The Kelvin Smith Library provides the campus community with access to world-class research collections, technology-equipped classrooms and meeting spaces, state-of-the-art digital resources and even a café. In support of the Cleveland Humanities Festival the library offers a selection of resources accessible in this series of Research Guides.
This guide was prepared for the Festival's concluding discussion on April 10, 2016 led by Thomas Palaima.
Thomas G Palaima
University of Texas-Austin
Tom Palaima, a MacArthur fellow for his work in Aegean prehistory and early Greek language and culture, is director of the Program in Aegean Scripts and Prehistory. He has held Fulbright fellowships/professorships in Greece (79-80), Austria (92-93), and Spain (2007) and has been a fellow of the University of Wisconsin Humanities Institute (1983) and the University of Texas Humanities Institute (2002, 2010). In 2007, he was elected a fellow of the Society of Antiquaries, London. For his public commentaries and service within the University, he was chosen one of three honorable mentions for Longhorn of the Year, Daily Texan, December 2010.
He has lectured, written and taught extensively on the subjects of ancient writing systems, the reconstruction of ancient culture, decipherment theory, Greek language, war and violence studies, ancient religion, ethnicity, feasting ritual, kingship ideology and practice, ethics and leadership, song as an important means of communicating social criticism, and Dylanology.
He is a regular commentary writer for the Austin American-Statesman and a regular reviewer and occasional feature writer for the Times Higher Education. He has also written for The Texas Observer and Michigan War Studies Review. He has appeared on NPR, national, Austin and and Boston, and on Wisconsin Public Radio.
John M. Meyer
University of Texas- Austin
Johnny Meyer is an artist and social scientist studying at the University of Texas at Austin. He earned a three year graduate research fellowship from the National Science Foundation for his research on organized violence. He also studies why states deploy special operations forces, and why individuals choose to join such units. In addition to receiving funding from the National Science Foundation, he has received support from the Institute for Qualitative and Multi-Method Research, the Program in British Studies, and the Schusterman Center for Jewish Studies.
Johnny's work as a playwright and an actor has been featured in the Austin Chronicle, The Austin American-Statesman, KUT radio, and the BBC online. His stage play "American Volunteers" won the 2010 Mitchell Award at the University of Texas, and subsequently made the long-list for the Dylan Thomas Prize in the United Kingdom. He performed at the White House thanks to Aquila Theatre's ongoing outreach program, "Ancient Greeks/Modern Lives." His plays have also received support from The Great Plains Theatre Conference, the Cohen New Works Festival, Austin Scriptworks, University Co-Op, and Frontera Fest.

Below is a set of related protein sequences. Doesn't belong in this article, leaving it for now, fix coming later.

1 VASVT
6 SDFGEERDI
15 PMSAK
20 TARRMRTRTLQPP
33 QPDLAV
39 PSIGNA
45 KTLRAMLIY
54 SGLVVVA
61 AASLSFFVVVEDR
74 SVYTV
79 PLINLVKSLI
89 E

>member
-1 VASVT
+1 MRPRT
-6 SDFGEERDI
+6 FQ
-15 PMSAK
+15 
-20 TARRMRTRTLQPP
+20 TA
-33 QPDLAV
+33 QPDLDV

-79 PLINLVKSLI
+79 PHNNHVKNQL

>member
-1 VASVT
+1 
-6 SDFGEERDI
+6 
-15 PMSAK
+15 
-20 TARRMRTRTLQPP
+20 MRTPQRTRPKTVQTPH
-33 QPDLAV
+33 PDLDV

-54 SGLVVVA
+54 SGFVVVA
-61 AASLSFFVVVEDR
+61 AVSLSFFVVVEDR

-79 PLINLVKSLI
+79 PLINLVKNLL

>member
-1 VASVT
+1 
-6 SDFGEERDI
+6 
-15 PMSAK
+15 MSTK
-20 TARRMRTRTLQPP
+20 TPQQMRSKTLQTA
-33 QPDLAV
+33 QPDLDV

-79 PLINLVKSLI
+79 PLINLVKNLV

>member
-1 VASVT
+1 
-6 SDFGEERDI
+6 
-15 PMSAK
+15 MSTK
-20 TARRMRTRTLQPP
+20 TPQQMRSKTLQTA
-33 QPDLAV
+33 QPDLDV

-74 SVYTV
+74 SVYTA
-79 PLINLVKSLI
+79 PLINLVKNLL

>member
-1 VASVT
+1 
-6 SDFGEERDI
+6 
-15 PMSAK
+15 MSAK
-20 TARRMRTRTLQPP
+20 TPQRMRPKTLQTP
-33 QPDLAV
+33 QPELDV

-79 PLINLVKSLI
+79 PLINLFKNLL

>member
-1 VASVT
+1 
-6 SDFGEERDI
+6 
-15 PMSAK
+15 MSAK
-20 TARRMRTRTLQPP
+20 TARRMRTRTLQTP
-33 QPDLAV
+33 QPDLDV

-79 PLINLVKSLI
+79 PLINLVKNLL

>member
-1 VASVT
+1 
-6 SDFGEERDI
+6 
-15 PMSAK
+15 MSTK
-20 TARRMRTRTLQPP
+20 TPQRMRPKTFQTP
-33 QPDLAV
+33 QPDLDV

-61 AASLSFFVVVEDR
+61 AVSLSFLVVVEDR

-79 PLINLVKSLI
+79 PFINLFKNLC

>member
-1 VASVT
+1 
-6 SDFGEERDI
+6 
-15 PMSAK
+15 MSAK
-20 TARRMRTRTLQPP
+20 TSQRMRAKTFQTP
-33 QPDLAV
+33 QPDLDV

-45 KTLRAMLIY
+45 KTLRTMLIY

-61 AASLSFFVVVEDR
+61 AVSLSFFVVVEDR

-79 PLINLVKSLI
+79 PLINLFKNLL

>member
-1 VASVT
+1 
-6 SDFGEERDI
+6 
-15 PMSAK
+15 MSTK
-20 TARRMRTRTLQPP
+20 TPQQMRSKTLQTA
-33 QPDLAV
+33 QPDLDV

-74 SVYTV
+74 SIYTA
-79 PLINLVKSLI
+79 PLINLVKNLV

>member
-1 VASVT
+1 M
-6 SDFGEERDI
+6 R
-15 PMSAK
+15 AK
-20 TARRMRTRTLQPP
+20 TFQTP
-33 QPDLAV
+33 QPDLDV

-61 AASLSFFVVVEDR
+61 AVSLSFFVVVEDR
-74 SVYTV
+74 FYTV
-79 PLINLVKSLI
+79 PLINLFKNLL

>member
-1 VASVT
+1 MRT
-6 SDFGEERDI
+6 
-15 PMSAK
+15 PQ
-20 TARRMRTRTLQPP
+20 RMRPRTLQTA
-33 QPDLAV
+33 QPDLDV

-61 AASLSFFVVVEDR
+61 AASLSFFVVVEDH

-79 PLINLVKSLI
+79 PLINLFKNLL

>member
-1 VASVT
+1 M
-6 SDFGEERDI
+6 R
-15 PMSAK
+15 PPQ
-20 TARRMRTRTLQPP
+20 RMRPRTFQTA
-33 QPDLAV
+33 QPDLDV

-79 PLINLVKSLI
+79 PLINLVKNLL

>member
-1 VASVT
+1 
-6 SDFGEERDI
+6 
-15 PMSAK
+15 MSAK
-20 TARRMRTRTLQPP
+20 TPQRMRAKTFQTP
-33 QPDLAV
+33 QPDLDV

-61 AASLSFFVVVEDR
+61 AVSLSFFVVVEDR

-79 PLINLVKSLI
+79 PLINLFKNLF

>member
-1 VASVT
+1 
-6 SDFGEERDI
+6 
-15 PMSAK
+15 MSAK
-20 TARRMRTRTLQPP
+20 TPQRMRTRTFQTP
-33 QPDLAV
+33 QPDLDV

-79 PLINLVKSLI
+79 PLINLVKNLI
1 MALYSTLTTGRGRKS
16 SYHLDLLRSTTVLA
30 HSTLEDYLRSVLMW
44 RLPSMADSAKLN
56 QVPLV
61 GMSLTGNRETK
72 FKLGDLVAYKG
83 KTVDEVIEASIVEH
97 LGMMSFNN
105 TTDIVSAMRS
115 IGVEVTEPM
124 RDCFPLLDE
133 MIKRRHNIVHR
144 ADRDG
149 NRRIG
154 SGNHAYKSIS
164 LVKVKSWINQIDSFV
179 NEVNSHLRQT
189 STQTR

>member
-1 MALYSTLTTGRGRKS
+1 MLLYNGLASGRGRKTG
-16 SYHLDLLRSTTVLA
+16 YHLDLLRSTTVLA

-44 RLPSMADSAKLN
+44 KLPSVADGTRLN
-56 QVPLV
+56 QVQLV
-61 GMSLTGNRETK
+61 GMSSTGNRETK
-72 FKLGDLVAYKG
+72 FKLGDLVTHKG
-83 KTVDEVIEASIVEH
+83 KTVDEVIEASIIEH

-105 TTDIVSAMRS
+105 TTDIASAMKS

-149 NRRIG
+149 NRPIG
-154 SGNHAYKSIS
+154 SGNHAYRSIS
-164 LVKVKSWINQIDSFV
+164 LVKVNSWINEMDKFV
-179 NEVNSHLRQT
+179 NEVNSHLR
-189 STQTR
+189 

Much of Johnny's work draws on his experiences as an Airborne Ranger. He served in both Iraq and Afghanistan, and his military awards and badges include the Bronze Star, Good Conduct Medal, Combat Infantry Badge, Parachutist Badge, and Ranger Tab
Shirley Wormser Professor of Journalism and Media Writing
Case Western Reserve University
As a young boy, reading late at night with a flashlight under the covers, I reveled in stories of darkness and light. As a journalist and teacher, I continue to search for stories in the shadows, revealing everyday philosophy and wisdom hidden in people and places that are too often overlooked. As a young newspaper reporter, I specialized in narrative obituaries of people whose names had never before appeared in the newspaper, but whose stories were often more fascinating than any celebrity or politician. Those lives and the lessons they taught (collected in my first book, Obit), largely guided my coverage of the war in Iraq, which began in 2003 with the first casualty from Colorado and continued as I followed a U.S. Marine Casualty Assistance Calls Officer and the families he touched while saddled with one of the most difficult duties in the military. That coverage led to a 12,000 word newspaper story that won the 2006 Pulitzer Prize for Feature Writing, and later a book, Final Salute, which was a finalist for the 2008 National Book Award in nonfiction. As the Shirley Wormser Professor of Journalism and Media Writing, I’m handing off the flashlight to students, teaching them to find hidden stories. In that search, they’ll use traditional reporting tools – a pen, a notebook and heaps of curiosity – but classes will also use digital techniques including audio, video and still photography on the Web. Whichever medium they choose for publication, I expect my students’ work to remain rooted in a simple request that hasn’t changed for centuries: tell me a story.
De Witt Wallace Professor of English
James Dawes teaches literature and human rights. He is the author of Evil Men (Harvard University Press, 2013), winner of the International Human Rights Book Award; That the World May Know: Bearing Witness to Atrocity (Harvard University Press, 2007), Independent Publisher Book Award Finalist; and The Language of War (Harvard University Press, 2002). He has written for or appeared as the feature guest on media outlets ranging from National Public Radio, the BBC, and Bulgarian National Radio to the Boston Globe, the Chronicle of Higher Education, and CNN.com. He was a Junior Fellow at the Society of Fellows, Harvard University. He received his Ph.D. in English Literature from Harvard University and his M. Phil. from Cambridge University.